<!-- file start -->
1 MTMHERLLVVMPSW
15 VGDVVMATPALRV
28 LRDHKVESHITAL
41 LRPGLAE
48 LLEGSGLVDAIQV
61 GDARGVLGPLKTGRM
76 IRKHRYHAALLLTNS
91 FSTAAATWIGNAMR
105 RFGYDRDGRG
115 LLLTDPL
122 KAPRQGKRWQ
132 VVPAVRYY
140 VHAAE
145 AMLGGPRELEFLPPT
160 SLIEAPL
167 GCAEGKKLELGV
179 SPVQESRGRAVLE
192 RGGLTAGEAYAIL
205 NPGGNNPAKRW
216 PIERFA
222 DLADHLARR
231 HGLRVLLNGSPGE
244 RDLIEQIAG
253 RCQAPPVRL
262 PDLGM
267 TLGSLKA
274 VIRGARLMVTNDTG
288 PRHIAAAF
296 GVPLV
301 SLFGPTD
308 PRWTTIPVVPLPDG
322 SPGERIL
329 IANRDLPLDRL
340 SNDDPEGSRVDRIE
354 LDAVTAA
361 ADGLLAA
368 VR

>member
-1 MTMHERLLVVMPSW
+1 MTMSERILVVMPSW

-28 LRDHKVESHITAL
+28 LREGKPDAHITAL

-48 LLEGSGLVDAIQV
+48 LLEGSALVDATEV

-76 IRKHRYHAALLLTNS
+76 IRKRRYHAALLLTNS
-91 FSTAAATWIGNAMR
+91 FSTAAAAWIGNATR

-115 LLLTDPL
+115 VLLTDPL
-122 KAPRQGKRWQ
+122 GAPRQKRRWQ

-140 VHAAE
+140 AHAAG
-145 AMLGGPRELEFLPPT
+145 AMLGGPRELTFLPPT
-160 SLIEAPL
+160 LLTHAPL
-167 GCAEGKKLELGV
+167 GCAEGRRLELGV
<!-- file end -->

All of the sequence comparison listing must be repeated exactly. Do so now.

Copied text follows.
1 MTMHERLLVVMPSW
15 VGDVVMATPALRV
28 LRDHKVESHITAL
41 LRPGLAE
48 LLEGSGLVDAIQV
61 GDARGVLGPLKTGRM
76 IRKHRYHAALLLTNS
91 FSTAAATWIGNAMR
105 RFGYDRDGRG
115 LLLTDPL
122 KAPRQGKRWQ
132 VVPAVRYY
140 VHAAE
145 AMLGGPRELEFLPPT
160 SLIEAPL
167 GCAEGKKLELGV
179 SPVQESRGRAVLE
192 RGGLTAGEAYAIL
205 NPGGNNPAKRW
216 PIERFA
222 DLADHLARR
231 HGLRVLLNGSPGE
244 RDLIEQIAG
253 RCQAPPVRL
262 PDLGM
267 TLGSLKA
274 VIRGARLMVTNDTG
288 PRHIAAAF
296 GVPLV
301 SLFGPTD
308 PRWTTIPVVPLPDG
322 SPGERIL
329 IANRDLPLDRL
340 SNDDPEGSRVDRIE
354 LDAVTAA
361 ADGLLAA
368 VR

>member
-1 MTMHERLLVVMPSW
+1 MTMSERILVVMPSW

-28 LRDHKVESHITAL
+28 LREGKPDAHITAL

-48 LLEGSGLVDAIQV
+48 LLEGSALVDATEV

-76 IRKHRYHAALLLTNS
+76 IRKRRYHAALLLTNS
-91 FSTAAATWIGNAMR
+91 FSTAAAAWIGNATR

-115 LLLTDPL
+115 VLLTDPL
-122 KAPRQGKRWQ
+122 GAPRQKRRWQ

-140 VHAAE
+140 AHAAG
-145 AMLGGPRELEFLPPT
+145 AMLGGPRELTFLPPT
-160 SLIEAPL
+160 LLTHAPL
-167 GCAEGKKLELGV
+167 GCAEGRRLELGV